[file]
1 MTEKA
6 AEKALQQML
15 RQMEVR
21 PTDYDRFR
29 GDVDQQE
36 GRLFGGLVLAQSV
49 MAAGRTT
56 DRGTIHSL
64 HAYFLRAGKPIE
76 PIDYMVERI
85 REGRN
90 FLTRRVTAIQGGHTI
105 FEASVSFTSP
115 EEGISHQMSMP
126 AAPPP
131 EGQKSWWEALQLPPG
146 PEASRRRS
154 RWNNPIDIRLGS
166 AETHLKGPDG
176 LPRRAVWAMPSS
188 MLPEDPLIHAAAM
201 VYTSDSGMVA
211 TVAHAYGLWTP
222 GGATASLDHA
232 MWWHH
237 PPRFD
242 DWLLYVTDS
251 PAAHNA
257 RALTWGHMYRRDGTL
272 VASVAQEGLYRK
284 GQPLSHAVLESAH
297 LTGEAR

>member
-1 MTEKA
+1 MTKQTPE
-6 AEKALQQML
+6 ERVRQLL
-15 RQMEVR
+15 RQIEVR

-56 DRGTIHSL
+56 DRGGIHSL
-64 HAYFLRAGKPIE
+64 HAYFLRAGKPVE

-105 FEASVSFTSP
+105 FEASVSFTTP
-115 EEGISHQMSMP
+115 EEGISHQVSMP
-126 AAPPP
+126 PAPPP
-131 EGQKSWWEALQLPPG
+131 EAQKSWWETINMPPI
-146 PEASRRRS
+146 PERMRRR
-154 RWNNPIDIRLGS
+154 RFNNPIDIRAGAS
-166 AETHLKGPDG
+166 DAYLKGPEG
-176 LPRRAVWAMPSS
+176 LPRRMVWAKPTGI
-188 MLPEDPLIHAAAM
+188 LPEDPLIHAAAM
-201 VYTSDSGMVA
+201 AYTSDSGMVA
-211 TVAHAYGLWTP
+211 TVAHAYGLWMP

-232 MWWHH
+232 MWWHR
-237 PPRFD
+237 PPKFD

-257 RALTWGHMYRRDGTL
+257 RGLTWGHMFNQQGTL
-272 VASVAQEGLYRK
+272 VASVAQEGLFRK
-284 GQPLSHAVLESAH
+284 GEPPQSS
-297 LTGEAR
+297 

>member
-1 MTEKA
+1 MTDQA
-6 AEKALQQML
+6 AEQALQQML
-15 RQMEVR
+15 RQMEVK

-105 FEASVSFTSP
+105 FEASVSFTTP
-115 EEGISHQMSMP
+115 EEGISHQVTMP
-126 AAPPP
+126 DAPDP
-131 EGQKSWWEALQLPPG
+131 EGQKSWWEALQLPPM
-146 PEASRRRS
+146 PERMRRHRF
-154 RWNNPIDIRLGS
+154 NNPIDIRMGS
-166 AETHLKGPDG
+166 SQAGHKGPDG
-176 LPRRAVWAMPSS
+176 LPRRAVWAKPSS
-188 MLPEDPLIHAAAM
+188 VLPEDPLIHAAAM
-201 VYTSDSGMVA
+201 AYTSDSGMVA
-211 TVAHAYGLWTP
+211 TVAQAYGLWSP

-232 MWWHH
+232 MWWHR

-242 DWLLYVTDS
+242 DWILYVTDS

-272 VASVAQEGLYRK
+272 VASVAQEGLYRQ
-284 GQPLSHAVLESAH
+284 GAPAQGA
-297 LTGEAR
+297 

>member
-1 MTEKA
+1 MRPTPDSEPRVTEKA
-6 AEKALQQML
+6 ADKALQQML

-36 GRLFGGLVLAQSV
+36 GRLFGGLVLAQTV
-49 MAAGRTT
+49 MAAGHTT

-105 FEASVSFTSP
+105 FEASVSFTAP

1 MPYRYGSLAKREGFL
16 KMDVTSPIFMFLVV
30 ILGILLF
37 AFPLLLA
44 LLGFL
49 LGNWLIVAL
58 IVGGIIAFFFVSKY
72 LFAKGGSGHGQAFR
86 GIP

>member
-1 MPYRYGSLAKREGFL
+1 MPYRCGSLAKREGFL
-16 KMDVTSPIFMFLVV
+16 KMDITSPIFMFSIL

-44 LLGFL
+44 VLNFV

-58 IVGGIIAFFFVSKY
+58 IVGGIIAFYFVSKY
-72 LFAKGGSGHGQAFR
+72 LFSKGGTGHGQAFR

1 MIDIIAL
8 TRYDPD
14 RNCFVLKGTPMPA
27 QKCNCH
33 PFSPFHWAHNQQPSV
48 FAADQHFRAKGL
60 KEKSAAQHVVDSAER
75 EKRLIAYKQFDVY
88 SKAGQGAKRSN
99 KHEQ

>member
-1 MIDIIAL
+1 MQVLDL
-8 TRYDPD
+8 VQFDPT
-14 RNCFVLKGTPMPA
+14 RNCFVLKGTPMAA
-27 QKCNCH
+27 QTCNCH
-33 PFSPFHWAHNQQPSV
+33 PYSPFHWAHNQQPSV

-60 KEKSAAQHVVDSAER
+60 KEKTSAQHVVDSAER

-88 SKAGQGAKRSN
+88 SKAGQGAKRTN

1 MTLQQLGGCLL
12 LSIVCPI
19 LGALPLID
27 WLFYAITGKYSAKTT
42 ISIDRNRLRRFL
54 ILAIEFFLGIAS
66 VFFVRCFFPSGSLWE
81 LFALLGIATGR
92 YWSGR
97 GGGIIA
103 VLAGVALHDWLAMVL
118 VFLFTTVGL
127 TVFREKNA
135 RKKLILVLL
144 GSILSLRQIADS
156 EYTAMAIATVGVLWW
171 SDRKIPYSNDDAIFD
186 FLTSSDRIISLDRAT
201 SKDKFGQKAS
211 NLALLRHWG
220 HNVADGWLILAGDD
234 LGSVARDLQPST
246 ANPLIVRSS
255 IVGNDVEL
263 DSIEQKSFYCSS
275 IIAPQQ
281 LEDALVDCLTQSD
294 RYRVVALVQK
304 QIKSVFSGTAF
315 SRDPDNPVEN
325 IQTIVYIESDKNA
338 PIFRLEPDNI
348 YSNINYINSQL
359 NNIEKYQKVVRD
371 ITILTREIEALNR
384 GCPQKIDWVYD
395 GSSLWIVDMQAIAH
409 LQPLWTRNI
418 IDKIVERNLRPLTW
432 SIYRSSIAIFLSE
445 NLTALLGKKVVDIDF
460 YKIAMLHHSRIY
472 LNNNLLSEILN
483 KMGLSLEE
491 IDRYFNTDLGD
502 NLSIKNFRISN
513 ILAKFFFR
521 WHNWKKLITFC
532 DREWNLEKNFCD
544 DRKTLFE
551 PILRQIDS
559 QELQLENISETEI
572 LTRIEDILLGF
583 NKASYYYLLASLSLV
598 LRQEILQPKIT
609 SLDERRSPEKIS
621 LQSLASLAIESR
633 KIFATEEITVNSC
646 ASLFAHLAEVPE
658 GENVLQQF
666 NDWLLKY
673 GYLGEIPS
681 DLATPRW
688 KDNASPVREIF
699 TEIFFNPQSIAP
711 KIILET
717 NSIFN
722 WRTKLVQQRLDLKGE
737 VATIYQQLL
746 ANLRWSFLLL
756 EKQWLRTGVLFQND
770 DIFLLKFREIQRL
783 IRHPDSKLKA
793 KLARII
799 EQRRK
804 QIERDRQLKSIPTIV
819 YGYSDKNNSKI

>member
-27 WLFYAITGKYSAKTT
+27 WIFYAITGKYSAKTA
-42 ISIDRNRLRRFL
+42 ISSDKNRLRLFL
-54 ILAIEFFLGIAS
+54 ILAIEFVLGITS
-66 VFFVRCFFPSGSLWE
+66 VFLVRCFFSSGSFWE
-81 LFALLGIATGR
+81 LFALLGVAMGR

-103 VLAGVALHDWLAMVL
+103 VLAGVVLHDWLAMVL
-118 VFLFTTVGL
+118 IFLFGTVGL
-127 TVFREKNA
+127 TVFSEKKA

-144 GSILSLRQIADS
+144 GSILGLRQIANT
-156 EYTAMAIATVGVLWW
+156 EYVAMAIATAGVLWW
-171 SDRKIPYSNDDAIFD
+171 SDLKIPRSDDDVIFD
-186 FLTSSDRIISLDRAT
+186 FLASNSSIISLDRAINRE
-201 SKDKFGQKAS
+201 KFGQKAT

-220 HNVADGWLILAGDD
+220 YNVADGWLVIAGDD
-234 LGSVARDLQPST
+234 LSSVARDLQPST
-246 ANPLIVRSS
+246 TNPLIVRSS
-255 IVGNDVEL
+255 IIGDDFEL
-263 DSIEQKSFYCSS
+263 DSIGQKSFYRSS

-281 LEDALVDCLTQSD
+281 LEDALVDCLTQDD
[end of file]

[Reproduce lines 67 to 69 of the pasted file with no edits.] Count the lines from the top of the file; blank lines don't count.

+232 MWWHR
-237 PPRFD
+237 PPKFD